AWI Reports: July 11, 2011
Chair: Herman Oosthuizen (South Africa)
Chair: Herman Oosthuizen (South Africa)
Bangkok, Thailand (November 24, 2004) - The World Conservation Union (IUCN) adopted a resolution on the Western Gray Whale population who spend their summer feeding off Sakhalin Island, Russia. AWI covered this population in the Summer 2004 AWI Quarterly and provided an update in the Fall 2004 issue.
AWI's own International Committee member, Dr. Alexey Yablokov, heads the Center for Russian Environmental Policy, a co-sponsor of this resolution. Other sponsors were: the Environmental Education Centre "Zapovedniks", Russian Federation; the Biodiversity Conservation Centre, Russian Federation; WWF - Deutschland, Germany; World Wide Fund for Nature - Japan, Japan: and the Natural Resources Defense Council, USA. The full text of the resolution follows.
Urgent measures to secure the survival of the critically endangered Western Gray Whales (Eschrichtius robustus)
RECOGNIZING that the Western Gray Whale population is one of the world's smallest populations of large whales, with about 100 individuals remaining, including only 23 reproductive females, and that this population is therefore listed by IUCN as Critically Endangered;
CONCERNED that the population was reduced to this very low level by over-hunting in the early part of the 20th century and now is facing new threats from oil and gas development on its only known feeding ground;
FURTHER CONCERNED that the near-shore feeding ground is less than 70 km long and up to 10 km wide and that this habitat is critical to population survival as it is the only known place where females with calves feed and calves are weaned;
GREATLY TROUBLED that large oil companies Sakhenergy (Shell, Mitsubishi and Mitsui), Exxon and BP, and their Russian partners, have started major oil-development projects in the waters off Northeastern Sakhalin Island, Russian Federation, that are directly surrounding and encroaching upon the feeding habitat of Western Gray Whales and that the cumulative impacts of these projects (individually, collectively and sequentially) have not been considered explicitly by the oil companies or by their international lenders;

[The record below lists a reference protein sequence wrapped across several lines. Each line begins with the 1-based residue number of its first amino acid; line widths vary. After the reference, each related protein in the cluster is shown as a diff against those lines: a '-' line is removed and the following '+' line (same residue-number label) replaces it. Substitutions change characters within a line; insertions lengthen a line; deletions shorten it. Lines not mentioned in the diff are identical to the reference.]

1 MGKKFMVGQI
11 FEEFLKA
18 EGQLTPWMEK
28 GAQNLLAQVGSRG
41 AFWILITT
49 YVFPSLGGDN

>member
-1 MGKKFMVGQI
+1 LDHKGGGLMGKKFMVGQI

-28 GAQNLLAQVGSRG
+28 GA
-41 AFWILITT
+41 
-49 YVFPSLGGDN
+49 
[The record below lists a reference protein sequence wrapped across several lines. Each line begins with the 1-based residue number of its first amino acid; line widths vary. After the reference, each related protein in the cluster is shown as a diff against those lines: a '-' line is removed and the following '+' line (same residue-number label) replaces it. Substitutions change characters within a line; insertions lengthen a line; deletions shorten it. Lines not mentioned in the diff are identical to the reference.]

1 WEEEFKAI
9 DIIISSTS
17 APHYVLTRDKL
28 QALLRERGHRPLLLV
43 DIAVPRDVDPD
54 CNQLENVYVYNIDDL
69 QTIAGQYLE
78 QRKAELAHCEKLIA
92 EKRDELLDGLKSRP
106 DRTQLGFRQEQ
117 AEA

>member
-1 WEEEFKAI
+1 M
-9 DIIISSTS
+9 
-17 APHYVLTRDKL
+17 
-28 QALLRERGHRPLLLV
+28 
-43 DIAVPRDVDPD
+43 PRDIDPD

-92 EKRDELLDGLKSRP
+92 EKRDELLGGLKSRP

AWARE that Western Gray Whales feed primarily on benthic organisms, that their feeding ground (the Piltun Area) is very limited, and that the risk posed by a major oil spill to the near-shore ecosystem and benthic community is very high as containment of oil would be extremely difficult and prevailing currents in the area could cause spilled oil to spread across the whale feeding habitat;
NOTING and welcoming the concerns for this population expressed by the International Whaling Commission (IWC) in Resolution 2001 3, which urges that "every effort must be made to reduce anthropogenic mortality to zero and to reduce various types of anthropogenic disturbances to the lowest possible level";
MINDFUL of further similar concerns expressed by the IWC in subsequent years;
RECALLING that the IUCN Species Survival Commission (SSC) Cetacean Specialist Group, in its current Conservation Action Plan, Dolphins, Whales and Porpoises: 2002 2010 Conservation Action Plan for the World's Cetaceans (2003), has identified the population of Western Gray Whales as one of several populations of great whales that are severely depleted;
FURTHER RECALLING that the SSC Cetacean Specialist Group has provided scientific and technical advice to the proponents of the Sakhalin oil development projects regarding risk assessment and mitigation; and
NOTING that IUCN has undertaken an independent scientific review of the impacts on Western Gray Whales of oil and gas development plans on and near Sakhalin Island;
The World Conservation Congress at its 3rd Session in Bangkok, Thailand, 17 25 November 2004:
1. REQUESTS the Director General, with the assistance of IUCN's members, Commissions, and Council, to promote the protection of Western Gray Whales throughout their range, particularly their feeding ground off Sakhalin Island;
2. CAUTIONS that any additional negative impact on Western Gray Whales could lead to their extinction;
3. URGES all the range state governments (including China, Japan, Democratic Peoples Republic of Korea, Republic of Korea, and the Russian Federation) to immediately develop and implement their own national action plans for the conservation of Western Gray Whales and their habitat;
4. ENCOURAGES all involved oil companies to establish independent monitoring programmes that meet international best-practice standards, as agreed by the SSC Cetacean Specialist Group, and that are subjected to independent review by parties with no vested interests;
5. EMPHASIZES the importance of developing and implementing effective mitigation measures that reduce potential anthropogenic impacts to the lowest possible level, in accordance with IWC Resolution 2001 3, prior to the onset of any major construction work on the Sakhalin Shelf in 2005; and
6. REQUESTS the Russian authorities to establish an area which is seasonally closed to activities which may have an adverse impact on Western Gray Whales (mothers and calves) during the time that they are present each year.
State and agency members United States refrained from engaging in deliberations on this motion and took no national government position on the motion as adopted for reasons given in the US General Statement on the IUCN Resolution Process.
For the World Conservation Union Website click here.